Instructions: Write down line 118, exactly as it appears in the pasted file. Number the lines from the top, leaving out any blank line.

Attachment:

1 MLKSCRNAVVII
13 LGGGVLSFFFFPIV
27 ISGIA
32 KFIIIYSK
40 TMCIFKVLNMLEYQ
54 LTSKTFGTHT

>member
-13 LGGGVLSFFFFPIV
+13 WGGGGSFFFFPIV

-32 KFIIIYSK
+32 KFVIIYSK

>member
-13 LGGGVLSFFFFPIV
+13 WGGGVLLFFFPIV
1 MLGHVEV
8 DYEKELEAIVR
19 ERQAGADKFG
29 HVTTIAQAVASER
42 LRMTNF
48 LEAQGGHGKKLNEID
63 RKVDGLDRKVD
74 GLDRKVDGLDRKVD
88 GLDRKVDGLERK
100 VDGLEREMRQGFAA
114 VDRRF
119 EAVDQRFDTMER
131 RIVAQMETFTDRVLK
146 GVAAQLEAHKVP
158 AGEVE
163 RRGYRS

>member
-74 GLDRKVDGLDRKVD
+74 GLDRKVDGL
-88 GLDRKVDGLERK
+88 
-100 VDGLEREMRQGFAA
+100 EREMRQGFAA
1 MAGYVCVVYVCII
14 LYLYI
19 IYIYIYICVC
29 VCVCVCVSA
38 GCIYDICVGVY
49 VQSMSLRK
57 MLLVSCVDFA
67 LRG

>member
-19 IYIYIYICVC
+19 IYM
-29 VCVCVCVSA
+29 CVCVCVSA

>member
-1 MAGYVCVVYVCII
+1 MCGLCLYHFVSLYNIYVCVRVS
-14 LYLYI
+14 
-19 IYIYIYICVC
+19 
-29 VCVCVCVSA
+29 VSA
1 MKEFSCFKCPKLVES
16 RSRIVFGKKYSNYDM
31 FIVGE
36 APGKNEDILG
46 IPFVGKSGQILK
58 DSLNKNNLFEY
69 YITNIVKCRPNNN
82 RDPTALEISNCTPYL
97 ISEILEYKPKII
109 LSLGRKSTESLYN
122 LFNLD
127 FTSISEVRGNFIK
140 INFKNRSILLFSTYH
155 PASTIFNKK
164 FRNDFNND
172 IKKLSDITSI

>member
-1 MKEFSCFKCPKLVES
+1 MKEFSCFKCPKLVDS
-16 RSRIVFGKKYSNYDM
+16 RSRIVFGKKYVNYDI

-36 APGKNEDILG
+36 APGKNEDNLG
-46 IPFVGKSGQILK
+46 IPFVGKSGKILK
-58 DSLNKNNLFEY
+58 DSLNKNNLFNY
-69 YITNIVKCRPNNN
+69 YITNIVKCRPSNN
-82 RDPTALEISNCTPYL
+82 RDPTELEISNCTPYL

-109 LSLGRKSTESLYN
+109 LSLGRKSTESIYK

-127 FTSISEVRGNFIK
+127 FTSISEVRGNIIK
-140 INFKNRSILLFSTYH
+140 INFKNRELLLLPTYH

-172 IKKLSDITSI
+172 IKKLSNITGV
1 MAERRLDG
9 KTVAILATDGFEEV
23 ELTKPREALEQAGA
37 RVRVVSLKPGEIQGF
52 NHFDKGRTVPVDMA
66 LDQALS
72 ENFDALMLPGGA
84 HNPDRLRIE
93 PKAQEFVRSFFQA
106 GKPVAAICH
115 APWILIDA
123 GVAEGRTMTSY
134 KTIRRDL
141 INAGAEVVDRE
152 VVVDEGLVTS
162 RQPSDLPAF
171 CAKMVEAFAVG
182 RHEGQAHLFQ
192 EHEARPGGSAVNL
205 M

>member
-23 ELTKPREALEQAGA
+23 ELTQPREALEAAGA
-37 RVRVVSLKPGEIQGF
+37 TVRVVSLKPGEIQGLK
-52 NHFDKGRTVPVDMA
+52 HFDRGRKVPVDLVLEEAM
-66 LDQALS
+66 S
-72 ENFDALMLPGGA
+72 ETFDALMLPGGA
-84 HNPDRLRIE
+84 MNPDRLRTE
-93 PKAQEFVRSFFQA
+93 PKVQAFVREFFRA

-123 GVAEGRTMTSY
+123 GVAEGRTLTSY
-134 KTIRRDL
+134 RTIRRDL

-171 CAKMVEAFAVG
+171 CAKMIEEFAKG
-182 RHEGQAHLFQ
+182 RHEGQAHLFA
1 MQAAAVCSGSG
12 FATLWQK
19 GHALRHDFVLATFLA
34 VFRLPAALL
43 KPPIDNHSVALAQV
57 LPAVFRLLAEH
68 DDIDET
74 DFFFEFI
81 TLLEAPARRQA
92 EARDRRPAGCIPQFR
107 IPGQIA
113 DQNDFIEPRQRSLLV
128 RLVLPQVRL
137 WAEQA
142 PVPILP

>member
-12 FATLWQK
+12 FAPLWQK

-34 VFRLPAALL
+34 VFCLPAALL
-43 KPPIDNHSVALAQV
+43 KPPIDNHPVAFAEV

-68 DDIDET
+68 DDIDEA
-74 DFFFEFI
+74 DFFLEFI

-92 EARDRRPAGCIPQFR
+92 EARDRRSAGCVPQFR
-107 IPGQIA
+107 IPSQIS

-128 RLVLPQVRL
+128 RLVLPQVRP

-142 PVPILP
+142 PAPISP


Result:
205 M